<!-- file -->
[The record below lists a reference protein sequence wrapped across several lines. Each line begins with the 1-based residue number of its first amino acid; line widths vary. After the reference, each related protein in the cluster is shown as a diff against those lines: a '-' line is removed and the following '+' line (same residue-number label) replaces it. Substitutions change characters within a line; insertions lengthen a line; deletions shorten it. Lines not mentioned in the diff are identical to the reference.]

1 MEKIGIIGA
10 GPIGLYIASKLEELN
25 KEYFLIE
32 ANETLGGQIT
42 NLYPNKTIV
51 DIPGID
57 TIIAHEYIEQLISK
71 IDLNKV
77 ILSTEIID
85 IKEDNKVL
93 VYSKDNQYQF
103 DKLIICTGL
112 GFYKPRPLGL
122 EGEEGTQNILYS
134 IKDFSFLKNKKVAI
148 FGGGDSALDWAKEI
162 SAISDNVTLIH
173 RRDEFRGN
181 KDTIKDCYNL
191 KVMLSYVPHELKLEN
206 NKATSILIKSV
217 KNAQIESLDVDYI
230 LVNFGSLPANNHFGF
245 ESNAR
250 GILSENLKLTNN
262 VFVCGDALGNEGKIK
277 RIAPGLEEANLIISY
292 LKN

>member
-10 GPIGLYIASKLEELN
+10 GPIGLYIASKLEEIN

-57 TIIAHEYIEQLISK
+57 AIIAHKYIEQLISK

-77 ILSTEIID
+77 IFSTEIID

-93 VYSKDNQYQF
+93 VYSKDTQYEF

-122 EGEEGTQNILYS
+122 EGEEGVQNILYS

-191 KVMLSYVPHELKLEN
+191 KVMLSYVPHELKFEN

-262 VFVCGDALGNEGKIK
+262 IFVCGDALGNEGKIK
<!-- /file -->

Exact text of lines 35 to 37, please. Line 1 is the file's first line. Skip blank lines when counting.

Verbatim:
-77 ILSTEIID
+77 IFSTEIID

-93 VYSKDNQYQF